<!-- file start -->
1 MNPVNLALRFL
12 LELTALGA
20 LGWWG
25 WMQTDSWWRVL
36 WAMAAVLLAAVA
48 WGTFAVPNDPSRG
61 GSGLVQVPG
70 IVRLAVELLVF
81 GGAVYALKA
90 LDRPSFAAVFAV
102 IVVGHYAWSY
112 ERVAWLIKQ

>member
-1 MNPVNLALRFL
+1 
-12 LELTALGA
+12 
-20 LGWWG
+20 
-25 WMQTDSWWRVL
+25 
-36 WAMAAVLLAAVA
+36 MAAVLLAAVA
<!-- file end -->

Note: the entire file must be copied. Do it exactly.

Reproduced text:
1 MNPVNLALRFL
12 LELTALGA
20 LGWWG
25 WMQTDSWWRVL
36 WAMAAVLLAAVA
48 WGTFAVPNDPSRG
61 GSGLVQVPG
70 IVRLAVELLVF
81 GGAVYALKA
90 LDRPSFAAVFAV
102 IVVGHYAWSY
112 ERVAWLIKQ

>member
-1 MNPVNLALRFL
+1 
-12 LELTALGA
+12 
-20 LGWWG
+20 
-25 WMQTDSWWRVL
+25 
-36 WAMAAVLLAAVA
+36 MAAVLLAAVA